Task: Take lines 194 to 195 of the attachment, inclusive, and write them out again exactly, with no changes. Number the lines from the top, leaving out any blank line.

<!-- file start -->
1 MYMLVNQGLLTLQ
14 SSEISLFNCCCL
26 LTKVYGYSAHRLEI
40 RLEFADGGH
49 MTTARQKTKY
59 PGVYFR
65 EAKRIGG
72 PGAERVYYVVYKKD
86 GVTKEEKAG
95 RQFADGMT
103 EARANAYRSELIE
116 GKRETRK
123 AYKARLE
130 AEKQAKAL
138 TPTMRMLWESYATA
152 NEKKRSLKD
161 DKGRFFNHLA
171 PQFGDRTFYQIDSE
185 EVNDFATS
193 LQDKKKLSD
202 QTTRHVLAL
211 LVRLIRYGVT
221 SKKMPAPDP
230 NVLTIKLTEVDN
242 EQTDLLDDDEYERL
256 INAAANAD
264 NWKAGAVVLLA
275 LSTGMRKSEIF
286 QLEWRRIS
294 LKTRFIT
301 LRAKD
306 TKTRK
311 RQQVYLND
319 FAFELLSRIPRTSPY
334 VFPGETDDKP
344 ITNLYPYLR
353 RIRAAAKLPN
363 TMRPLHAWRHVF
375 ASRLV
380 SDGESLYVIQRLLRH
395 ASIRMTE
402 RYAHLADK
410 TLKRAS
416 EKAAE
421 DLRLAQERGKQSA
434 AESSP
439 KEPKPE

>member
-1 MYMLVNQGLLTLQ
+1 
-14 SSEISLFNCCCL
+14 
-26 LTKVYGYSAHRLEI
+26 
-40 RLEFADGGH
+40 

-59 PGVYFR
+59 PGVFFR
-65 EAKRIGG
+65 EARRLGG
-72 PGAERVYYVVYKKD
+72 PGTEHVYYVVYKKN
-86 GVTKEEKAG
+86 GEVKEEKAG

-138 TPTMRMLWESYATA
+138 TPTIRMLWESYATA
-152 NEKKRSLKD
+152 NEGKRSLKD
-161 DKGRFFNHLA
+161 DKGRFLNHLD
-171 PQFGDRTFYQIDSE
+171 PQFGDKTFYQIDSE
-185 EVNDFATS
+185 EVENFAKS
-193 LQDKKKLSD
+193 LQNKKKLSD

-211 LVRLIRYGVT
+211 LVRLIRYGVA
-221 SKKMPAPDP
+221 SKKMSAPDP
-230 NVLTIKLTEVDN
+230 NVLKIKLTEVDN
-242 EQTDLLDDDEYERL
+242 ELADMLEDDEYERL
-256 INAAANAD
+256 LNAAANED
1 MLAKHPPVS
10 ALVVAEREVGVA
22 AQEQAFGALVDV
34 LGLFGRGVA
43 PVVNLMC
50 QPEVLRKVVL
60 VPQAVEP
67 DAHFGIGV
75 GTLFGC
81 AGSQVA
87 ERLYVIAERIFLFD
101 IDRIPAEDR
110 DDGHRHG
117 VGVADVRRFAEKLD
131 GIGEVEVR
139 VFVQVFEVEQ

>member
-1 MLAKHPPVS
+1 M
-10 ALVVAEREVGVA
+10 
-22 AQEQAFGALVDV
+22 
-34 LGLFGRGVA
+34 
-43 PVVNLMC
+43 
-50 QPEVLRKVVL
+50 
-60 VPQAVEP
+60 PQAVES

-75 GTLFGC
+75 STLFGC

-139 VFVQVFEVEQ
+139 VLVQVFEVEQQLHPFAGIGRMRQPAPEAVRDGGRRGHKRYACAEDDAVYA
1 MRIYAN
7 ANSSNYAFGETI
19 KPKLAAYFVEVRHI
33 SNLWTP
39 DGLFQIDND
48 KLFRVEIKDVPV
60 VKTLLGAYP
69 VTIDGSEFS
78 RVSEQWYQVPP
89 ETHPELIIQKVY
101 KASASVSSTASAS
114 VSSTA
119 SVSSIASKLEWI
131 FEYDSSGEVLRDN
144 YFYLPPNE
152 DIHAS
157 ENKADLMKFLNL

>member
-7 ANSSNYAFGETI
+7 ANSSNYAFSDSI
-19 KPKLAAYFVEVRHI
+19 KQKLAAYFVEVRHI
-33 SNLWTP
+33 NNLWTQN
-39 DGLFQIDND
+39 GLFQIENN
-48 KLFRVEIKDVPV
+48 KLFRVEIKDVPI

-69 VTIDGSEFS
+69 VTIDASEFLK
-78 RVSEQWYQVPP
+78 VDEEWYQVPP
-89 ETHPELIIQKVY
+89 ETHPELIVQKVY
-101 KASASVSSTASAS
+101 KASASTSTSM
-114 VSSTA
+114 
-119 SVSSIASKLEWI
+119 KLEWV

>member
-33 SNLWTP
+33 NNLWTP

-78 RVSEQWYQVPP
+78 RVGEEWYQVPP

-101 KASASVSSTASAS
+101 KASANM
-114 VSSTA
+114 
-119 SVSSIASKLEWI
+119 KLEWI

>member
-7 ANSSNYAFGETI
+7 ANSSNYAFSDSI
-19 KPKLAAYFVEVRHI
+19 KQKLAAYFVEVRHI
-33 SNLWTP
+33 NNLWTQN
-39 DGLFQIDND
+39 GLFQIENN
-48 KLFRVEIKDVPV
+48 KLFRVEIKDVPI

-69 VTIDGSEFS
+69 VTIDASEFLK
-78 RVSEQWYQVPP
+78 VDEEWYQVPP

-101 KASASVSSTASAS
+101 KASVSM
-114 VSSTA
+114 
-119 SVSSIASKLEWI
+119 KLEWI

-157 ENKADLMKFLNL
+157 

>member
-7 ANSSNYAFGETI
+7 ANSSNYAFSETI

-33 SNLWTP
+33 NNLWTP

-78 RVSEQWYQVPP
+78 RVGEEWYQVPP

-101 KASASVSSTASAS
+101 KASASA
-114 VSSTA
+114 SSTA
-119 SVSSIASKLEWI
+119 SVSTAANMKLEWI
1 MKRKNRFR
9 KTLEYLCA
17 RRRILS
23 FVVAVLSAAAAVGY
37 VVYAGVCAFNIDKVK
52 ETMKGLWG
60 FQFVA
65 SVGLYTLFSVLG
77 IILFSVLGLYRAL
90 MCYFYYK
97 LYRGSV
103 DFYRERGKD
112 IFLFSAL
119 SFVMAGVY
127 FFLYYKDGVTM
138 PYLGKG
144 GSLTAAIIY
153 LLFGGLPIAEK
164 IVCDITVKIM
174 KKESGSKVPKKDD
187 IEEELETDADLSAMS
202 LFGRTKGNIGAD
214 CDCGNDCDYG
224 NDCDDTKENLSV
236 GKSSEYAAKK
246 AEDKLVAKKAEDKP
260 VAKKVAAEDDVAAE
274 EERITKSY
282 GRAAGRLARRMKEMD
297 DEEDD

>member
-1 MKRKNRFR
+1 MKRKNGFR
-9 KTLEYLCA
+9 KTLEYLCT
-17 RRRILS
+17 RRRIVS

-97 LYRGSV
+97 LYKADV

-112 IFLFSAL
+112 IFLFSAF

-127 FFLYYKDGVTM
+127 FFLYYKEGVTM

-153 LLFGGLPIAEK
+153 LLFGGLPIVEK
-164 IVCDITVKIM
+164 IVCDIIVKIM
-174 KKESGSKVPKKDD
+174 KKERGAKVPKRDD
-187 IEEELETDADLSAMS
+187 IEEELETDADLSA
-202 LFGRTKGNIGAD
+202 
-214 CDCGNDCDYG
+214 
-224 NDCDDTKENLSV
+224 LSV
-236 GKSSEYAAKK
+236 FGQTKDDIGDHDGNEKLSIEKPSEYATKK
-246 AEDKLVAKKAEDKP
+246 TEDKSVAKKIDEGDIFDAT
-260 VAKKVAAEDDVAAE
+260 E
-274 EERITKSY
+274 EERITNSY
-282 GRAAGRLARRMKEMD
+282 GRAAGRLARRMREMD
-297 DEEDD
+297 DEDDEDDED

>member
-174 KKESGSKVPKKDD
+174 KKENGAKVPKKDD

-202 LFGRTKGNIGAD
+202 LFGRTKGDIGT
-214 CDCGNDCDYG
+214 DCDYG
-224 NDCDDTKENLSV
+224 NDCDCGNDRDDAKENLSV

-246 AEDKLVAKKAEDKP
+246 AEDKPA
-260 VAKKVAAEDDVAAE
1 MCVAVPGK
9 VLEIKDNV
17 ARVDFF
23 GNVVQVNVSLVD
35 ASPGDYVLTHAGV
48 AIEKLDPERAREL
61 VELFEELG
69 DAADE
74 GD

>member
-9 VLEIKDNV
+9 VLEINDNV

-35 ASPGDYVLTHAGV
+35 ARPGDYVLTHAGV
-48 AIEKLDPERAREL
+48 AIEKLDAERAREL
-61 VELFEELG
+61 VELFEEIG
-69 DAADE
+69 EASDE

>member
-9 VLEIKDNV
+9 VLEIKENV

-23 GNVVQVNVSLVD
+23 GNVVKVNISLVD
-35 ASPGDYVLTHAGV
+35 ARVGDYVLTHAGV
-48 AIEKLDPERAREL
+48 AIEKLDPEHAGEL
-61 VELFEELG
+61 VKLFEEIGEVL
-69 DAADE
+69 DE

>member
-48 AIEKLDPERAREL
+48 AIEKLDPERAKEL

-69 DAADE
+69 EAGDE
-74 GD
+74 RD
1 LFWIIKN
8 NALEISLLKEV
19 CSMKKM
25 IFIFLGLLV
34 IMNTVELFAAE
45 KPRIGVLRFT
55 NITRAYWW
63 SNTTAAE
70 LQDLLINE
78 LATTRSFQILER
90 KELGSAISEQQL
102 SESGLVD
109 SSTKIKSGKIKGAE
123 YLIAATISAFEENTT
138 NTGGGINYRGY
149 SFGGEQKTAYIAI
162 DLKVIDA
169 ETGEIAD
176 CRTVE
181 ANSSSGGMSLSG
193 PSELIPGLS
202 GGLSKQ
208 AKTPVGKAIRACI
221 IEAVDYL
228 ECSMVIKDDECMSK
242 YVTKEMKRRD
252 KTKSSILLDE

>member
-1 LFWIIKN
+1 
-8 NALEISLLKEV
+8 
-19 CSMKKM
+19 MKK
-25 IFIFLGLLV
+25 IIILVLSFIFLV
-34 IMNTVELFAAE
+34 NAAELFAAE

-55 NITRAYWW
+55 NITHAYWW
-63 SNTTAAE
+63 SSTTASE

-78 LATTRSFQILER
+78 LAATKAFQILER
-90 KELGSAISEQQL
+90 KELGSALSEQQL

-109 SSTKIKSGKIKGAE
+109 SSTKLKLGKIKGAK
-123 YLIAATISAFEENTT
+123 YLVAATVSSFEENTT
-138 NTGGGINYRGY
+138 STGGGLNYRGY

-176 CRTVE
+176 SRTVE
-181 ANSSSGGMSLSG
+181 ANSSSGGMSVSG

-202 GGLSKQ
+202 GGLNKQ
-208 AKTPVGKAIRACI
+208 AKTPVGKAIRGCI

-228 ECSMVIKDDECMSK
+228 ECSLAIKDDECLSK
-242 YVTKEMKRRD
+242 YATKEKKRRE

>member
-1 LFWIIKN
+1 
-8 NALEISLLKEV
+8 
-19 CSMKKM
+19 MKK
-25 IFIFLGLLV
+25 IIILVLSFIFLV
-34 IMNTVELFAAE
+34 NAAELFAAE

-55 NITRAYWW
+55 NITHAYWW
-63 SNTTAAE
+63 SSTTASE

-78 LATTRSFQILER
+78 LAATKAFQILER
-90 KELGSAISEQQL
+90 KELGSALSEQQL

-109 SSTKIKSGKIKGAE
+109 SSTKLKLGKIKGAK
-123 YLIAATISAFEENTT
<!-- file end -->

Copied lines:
-157 ENKADLMKFLNL
+157 